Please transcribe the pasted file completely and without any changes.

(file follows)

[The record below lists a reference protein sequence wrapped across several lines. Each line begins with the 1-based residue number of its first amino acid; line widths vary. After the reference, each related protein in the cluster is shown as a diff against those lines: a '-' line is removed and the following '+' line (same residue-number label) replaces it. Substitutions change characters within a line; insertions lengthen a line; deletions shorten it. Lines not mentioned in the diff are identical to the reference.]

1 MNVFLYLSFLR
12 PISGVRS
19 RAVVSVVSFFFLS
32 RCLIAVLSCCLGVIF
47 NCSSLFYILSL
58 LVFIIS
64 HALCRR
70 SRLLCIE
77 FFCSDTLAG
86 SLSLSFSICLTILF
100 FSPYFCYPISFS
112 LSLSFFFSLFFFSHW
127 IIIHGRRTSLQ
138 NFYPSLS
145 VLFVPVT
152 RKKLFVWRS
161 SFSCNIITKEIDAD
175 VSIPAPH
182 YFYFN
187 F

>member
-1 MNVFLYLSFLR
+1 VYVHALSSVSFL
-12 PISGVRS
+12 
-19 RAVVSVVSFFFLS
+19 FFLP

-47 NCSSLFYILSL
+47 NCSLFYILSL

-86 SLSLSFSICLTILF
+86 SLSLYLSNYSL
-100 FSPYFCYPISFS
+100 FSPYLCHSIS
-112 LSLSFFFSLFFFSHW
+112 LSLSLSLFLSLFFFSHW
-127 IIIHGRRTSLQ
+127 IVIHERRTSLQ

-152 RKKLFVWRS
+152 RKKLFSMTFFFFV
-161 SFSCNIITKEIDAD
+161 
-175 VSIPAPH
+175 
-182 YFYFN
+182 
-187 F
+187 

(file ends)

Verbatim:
[The record below lists a reference protein sequence wrapped across several lines. Each line begins with the 1-based residue number of its first amino acid; line widths vary. After the reference, each related protein in the cluster is shown as a diff against those lines: a '-' line is removed and the following '+' line (same residue-number label) replaces it. Substitutions change characters within a line; insertions lengthen a line; deletions shorten it. Lines not mentioned in the diff are identical to the reference.]

1 MNVFLYLSFLR
12 PISGVRS
19 RAVVSVVSFFFLS
32 RCLIAVLSCCLGVIF
47 NCSSLFYILSL
58 LVFIIS
64 HALCRR
70 SRLLCIE
77 FFCSDTLAG
86 SLSLSFSICLTILF
100 FSPYFCYPISFS
112 LSLSFFFSLFFFSHW
127 IIIHGRRTSLQ
138 NFYPSLS
145 VLFVPVT
152 RKKLFVWRS
161 SFSCNIITKEIDAD
175 VSIPAPH
182 YFYFN
187 F

>member
-1 MNVFLYLSFLR
+1 VYVHALSSVSFL
-12 PISGVRS
+12 
-19 RAVVSVVSFFFLS
+19 FFLP

-47 NCSSLFYILSL
+47 NCSLFYILSL

-86 SLSLSFSICLTILF
+86 SLSLYLSNYSL
-100 FSPYFCYPISFS
+100 FSPYLCHSIS
-112 LSLSFFFSLFFFSHW
+112 LSLSLSLFLSLFFFSHW
-127 IIIHGRRTSLQ
+127 IVIHERRTSLQ

-152 RKKLFVWRS
+152 RKKLFSMTFFFFV
-161 SFSCNIITKEIDAD
+161 
-175 VSIPAPH
+175 
-182 YFYFN
+182 
-187 F
+187 